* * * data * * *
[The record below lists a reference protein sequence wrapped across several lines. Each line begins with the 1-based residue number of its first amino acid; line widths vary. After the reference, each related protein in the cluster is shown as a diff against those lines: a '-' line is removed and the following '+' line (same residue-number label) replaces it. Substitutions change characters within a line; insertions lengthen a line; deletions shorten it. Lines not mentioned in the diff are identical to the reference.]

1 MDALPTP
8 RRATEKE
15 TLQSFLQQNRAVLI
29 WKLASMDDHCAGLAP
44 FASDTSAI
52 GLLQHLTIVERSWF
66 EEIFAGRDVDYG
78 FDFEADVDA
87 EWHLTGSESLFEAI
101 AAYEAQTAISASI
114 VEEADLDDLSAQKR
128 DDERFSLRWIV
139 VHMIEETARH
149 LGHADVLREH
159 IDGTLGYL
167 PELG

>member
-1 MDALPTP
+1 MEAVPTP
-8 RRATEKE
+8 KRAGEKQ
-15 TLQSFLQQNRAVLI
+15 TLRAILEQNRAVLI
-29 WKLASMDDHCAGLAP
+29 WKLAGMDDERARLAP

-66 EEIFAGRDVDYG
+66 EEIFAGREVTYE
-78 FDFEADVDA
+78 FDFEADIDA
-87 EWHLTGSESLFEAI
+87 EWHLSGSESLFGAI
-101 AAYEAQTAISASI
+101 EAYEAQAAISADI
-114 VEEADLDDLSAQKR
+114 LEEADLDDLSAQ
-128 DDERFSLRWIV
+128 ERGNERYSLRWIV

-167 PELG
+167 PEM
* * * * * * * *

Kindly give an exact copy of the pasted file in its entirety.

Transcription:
[The record below lists a reference protein sequence wrapped across several lines. Each line begins with the 1-based residue number of its first amino acid; line widths vary. After the reference, each related protein in the cluster is shown as a diff against those lines: a '-' line is removed and the following '+' line (same residue-number label) replaces it. Substitutions change characters within a line; insertions lengthen a line; deletions shorten it. Lines not mentioned in the diff are identical to the reference.]

1 MDALPTP
8 RRATEKE
15 TLQSFLQQNRAVLI
29 WKLASMDDHCAGLAP
44 FASDTSAI
52 GLLQHLTIVERSWF
66 EEIFAGRDVDYG
78 FDFEADVDA
87 EWHLTGSESLFEAI
101 AAYEAQTAISASI
114 VEEADLDDLSAQKR
128 DDERFSLRWIV
139 VHMIEETARH
149 LGHADVLREH
159 IDGTLGYL
167 PELG

>member
-1 MDALPTP
+1 MEAVPTP
-8 RRATEKE
+8 KRAGEKQ
-15 TLQSFLQQNRAVLI
+15 TLRAILEQNRAVLI
-29 WKLASMDDHCAGLAP
+29 WKLAGMDDERARLAP

-66 EEIFAGRDVDYG
+66 EEIFAGREVTYE
-78 FDFEADVDA
+78 FDFEADIDA
-87 EWHLTGSESLFEAI
+87 EWHLSGSESLFGAI
-101 AAYEAQTAISASI
+101 EAYEAQAAISADI
-114 VEEADLDDLSAQKR
+114 LEEADLDDLSAQ
-128 DDERFSLRWIV
+128 ERGNERYSLRWIV

-167 PELG
+167 PEM